The University at a Crossroads: Assessing the Purpose, State, and Future of Higher Education in America
A compilation of essays by Kevin Brown, Stephen Clements, Denise Daniels, Caleb Henry, Peter Meilaender, and Bradley Murg
What is the purpose of the university? At the most fundamental level, we might say that the task of the university is the pursuit of truth. As you will read later in this compilation, the pursuit of knowledge and the contemplation of truth and beauty—in its pure, non-instrumentalized form—is itself meaningful and worthwhile and a sufficient reason for these institutions to exist.
However, as John Henry Newman wrote, the purpose of the university also has the practical end of “training good members of society. Its art is the art of social life, and its end is fitness for the world. . . . It is the education which gives a man a clear, conscious view of his own opinions and judgments, a truth in developing them, an eloquence in expressing them, and a force in urging them.” Particularly in a free society governed through a democratic, deliberative process, the university plays a crucial role in preparing citizens for public life.
Of course, the purpose of the modern university has become even more extensive. It exists—perhaps most importantly in the eyes of students and parents today—to prepare young people with the hard skills for a job and future career. It has also become a place where students transition into independent life, experience new things, meet new people, and “discover” themselves.
And what about the distinctive purpose of Christian higher education? Many would say that Christian colleges and universities exist to form the whole person: mind, body, and spirit. They are in the business of forming students into intelligent, faithful followers of Christ, equipped to further His Kingdom through their whole lives and in a variety of vocations.
All this to say, the purpose of the university is wide-ranging and multifaceted, and institutions of higher learning play a critical role in sustaining the health of our society. And yet, in many ways, it appears they are at a crossroads.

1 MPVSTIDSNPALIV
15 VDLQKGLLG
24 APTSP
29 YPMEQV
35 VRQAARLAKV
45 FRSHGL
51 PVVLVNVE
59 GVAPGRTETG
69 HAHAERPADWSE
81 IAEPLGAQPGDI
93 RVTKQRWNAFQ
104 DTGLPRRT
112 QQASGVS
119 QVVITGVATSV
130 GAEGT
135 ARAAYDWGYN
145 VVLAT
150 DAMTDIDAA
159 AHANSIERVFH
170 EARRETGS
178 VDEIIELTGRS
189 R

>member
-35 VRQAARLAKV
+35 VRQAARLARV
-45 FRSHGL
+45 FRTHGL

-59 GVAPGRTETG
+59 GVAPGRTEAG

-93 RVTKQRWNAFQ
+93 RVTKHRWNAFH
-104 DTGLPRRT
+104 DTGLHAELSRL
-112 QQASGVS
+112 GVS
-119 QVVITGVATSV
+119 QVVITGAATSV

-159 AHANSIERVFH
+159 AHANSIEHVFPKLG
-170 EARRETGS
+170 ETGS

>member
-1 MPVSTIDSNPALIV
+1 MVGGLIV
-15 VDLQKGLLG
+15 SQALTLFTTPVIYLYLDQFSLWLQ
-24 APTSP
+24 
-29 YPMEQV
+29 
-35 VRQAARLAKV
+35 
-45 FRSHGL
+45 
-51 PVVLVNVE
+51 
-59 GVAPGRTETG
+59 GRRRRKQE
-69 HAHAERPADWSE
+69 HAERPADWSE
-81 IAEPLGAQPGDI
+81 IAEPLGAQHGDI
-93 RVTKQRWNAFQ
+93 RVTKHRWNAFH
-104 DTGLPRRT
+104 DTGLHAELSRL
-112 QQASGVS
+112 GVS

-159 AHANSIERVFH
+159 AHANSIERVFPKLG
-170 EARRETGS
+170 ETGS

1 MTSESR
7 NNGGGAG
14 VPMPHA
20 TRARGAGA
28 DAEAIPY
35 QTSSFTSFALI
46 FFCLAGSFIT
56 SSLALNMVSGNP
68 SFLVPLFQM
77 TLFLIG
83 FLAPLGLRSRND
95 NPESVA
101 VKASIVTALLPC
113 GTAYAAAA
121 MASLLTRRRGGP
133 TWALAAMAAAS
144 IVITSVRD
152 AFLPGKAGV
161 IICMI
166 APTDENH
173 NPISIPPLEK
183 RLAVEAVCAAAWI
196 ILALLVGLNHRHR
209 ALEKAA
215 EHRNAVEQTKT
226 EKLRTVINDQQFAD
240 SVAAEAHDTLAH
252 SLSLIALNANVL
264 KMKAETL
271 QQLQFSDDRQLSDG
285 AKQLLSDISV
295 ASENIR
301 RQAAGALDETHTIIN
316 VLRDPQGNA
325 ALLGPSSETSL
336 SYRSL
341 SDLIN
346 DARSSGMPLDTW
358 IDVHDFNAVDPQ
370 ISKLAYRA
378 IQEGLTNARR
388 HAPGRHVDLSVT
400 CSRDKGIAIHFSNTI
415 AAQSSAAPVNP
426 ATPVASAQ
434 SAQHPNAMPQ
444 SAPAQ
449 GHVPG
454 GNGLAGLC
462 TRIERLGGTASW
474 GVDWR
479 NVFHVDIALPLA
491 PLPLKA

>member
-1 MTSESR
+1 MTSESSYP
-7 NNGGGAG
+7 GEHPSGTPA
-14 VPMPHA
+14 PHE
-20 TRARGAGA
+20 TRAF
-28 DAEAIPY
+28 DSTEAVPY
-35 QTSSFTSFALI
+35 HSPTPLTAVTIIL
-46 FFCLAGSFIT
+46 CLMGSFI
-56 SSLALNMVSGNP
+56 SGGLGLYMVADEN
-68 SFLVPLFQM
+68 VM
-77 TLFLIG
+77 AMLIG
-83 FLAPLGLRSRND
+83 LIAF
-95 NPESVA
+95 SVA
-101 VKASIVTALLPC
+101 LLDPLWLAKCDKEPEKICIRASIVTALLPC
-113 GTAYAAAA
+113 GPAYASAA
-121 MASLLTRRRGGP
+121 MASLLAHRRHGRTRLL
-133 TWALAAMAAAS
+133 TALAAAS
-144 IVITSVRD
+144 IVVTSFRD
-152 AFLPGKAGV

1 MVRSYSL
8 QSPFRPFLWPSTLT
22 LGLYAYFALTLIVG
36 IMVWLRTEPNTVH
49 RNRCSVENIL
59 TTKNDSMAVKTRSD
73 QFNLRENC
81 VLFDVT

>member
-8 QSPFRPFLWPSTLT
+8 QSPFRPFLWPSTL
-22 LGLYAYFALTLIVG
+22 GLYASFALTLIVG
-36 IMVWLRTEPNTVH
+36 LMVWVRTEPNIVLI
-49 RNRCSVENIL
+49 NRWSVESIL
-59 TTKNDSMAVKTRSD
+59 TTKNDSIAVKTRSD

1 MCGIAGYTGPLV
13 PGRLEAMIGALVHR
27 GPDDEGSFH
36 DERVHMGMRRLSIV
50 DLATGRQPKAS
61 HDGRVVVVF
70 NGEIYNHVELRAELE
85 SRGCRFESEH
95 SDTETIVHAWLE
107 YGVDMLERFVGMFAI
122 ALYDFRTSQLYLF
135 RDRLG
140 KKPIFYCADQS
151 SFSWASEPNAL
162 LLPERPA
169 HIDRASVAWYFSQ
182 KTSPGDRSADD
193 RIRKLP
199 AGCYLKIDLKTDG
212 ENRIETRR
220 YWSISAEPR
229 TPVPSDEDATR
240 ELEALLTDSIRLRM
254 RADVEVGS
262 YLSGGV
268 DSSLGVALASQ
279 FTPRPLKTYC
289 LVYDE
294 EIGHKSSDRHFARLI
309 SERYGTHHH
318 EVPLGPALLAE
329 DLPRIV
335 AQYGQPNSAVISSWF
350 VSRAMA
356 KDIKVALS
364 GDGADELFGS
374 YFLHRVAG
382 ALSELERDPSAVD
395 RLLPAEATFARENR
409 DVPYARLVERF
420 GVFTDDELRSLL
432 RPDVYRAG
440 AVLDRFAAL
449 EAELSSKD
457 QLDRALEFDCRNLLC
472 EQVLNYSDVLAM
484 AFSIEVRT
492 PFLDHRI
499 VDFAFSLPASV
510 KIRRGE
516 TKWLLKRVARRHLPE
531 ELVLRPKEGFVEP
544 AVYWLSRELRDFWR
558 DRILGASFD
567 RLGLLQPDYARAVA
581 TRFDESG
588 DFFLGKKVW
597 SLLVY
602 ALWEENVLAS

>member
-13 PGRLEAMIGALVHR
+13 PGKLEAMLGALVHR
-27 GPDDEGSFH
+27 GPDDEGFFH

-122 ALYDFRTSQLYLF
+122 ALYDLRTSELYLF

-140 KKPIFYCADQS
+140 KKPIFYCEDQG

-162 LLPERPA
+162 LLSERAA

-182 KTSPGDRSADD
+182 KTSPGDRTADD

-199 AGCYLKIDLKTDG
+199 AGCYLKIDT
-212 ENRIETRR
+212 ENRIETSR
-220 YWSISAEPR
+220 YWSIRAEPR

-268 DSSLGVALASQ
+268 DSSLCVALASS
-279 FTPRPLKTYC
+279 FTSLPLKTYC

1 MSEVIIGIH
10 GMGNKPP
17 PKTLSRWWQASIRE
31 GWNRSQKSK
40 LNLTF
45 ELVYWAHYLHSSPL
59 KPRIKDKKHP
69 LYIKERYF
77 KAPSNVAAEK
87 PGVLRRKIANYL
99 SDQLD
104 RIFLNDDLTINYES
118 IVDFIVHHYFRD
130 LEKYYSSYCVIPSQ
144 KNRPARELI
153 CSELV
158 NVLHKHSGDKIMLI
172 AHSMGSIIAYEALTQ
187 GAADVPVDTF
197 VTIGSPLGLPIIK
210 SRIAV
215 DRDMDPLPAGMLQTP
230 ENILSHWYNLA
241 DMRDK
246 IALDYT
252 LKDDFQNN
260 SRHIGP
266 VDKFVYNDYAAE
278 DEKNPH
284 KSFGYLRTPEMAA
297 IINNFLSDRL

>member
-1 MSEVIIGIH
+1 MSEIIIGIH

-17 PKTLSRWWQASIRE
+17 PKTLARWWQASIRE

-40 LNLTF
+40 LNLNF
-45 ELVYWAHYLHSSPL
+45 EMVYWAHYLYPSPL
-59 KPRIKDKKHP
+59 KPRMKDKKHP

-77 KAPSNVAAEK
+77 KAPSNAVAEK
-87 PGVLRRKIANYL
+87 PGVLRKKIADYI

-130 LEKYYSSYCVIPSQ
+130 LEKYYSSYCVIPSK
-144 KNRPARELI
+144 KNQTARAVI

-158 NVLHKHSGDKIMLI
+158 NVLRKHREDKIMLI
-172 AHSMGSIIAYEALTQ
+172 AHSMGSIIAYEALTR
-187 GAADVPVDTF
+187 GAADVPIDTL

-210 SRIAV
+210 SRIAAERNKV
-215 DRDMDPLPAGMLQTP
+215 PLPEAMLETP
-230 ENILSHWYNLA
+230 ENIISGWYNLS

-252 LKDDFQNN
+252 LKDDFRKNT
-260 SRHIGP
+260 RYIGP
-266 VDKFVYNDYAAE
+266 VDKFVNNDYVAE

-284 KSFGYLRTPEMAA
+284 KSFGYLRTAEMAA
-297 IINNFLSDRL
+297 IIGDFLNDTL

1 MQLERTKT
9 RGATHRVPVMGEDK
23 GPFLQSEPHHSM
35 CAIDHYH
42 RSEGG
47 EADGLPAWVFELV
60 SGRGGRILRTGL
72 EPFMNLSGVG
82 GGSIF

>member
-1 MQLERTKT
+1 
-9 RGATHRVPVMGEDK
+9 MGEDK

The questions before us now are numerous: In actuality, what are the purposes and missions of our universities today? Have secondary purposes been promoted to primary? And when that happens, are the primary purposes crowded out? Do universities remain institutions that are foremost concerned with the pursuit of truth?
These philosophical questions are only the tip of the iceberg. We must also seriously consider how institutions of higher education will remain financially sustainable, how they will keep up with technological progress, and how they will respond to cultural and political turmoil.
This essay compilation, written by members of the Values & Capitalism Academic Network, is hopefully just one of many attempts to assess the purpose, state, and future of institutions of higher education in the United States. Because the authors all teach at private Christian institutions, the essays focus particularly on concerns facing these schools. Still, the themes and lessons that they contain are applicable and instructive even to a more general audience. We hope a deeper conversation on this important topic will begin when these short essays end.